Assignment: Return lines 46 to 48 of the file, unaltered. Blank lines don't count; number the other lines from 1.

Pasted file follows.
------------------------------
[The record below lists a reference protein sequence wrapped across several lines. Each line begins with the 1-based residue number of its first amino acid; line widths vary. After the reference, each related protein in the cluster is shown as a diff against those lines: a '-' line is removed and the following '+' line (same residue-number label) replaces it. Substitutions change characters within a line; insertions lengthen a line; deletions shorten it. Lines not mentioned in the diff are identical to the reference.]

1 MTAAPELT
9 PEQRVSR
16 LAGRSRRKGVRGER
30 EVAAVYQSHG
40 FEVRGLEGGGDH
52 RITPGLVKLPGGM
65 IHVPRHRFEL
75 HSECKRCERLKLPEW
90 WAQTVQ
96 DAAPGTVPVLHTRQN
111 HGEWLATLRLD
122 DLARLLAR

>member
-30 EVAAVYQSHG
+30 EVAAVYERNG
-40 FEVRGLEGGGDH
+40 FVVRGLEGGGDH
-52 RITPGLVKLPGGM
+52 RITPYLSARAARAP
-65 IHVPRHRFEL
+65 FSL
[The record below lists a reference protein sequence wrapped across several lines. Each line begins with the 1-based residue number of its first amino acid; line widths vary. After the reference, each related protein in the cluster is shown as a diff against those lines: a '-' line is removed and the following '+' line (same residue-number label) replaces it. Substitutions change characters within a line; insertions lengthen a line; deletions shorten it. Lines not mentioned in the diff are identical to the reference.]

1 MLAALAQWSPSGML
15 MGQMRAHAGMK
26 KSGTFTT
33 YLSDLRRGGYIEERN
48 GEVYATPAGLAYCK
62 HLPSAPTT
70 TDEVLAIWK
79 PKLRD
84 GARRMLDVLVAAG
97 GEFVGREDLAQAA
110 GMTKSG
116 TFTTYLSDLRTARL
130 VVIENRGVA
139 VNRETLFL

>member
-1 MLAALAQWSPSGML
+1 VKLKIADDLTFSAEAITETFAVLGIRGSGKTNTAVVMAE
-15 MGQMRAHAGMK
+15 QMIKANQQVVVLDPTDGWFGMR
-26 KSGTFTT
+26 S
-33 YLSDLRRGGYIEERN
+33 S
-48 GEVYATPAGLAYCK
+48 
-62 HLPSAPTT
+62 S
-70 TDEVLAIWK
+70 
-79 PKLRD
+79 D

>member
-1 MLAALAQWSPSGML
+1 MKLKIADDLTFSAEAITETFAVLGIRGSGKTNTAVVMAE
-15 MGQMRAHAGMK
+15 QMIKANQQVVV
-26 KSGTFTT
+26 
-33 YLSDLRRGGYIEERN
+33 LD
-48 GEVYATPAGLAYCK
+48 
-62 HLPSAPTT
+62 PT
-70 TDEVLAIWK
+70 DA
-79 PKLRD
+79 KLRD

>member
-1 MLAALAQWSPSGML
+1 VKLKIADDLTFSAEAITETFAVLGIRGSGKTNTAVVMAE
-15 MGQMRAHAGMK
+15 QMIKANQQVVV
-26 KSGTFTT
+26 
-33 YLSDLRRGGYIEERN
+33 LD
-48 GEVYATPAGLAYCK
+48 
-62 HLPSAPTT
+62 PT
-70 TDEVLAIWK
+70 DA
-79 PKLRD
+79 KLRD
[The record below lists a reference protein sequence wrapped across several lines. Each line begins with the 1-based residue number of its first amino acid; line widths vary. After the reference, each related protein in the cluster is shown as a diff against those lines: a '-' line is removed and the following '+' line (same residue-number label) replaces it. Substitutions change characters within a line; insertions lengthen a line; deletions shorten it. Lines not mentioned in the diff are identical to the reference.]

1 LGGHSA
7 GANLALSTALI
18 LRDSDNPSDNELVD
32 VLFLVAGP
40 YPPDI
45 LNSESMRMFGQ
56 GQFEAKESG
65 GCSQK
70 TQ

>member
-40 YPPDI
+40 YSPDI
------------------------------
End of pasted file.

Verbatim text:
+33 S
-48 GEVYATPAGLAYCK
+48 